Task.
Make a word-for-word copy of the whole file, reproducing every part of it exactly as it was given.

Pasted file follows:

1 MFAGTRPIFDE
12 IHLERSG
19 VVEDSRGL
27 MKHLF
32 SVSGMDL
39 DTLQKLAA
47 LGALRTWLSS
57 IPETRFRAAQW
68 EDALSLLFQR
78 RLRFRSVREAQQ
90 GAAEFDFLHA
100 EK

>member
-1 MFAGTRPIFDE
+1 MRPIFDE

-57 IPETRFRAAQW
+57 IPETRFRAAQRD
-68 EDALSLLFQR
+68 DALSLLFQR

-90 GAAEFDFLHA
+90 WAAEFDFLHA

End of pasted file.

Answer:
1 MFAGTRPIFDE
12 IHLERSG
19 VVEDSRGL
27 MKHLF
32 SVSGMDL
39 DTLQKLAA
47 LGALRTWLSS
57 IPETRFRAAQW
68 EDALSLLFQR
78 RLRFRSVREAQQ
90 GAAEFDFLHA
100 EK

>member
-1 MFAGTRPIFDE
+1 MRPIFDE

-57 IPETRFRAAQW
+57 IPETRFRAAQRD
-68 EDALSLLFQR
+68 DALSLLFQR

-90 GAAEFDFLHA
+90 WAAEFDFLHA